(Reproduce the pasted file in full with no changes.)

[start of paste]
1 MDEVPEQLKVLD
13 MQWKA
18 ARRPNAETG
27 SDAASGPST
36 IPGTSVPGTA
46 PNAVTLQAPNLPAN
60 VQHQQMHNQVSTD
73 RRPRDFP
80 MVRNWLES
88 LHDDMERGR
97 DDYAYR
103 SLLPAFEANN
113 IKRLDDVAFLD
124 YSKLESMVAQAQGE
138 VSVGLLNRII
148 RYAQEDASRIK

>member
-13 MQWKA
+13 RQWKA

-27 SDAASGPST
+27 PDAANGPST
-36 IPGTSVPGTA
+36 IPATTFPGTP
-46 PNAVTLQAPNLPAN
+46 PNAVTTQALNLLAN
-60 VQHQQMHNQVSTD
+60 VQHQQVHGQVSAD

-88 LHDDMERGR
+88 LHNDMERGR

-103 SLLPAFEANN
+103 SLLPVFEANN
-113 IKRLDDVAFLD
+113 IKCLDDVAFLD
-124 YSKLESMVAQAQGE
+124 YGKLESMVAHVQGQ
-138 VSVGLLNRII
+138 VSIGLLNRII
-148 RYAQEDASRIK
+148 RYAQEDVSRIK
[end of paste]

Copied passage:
1 MDEVPEQLKVLD
13 MQWKA
18 ARRPNAETG
27 SDAASGPST
36 IPGTSVPGTA
46 PNAVTLQAPNLPAN
60 VQHQQMHNQVSTD
73 RRPRDFP
80 MVRNWLES
88 LHDDMERGR
97 DDYAYR
103 SLLPAFEANN
113 IKRLDDVAFLD
124 YSKLESMVAQAQGE
138 VSVGLLNRII
148 RYAQEDASRIK

>member
-13 MQWKA
+13 RQWKA

-27 SDAASGPST
+27 PDAANGPST
-36 IPGTSVPGTA
+36 IPATTFPGTP
-46 PNAVTLQAPNLPAN
+46 PNAVTTQALNLLAN
-60 VQHQQMHNQVSTD
+60 VQHQQVHGQVSAD

-88 LHDDMERGR
+88 LHNDMERGR

-103 SLLPAFEANN
+103 SLLPVFEANN
-113 IKRLDDVAFLD
+113 IKCLDDVAFLD
-124 YSKLESMVAQAQGE
+124 YGKLESMVAHVQGQ
-138 VSVGLLNRII
+138 VSIGLLNRII
-148 RYAQEDASRIK
+148 RYAQEDVSRIK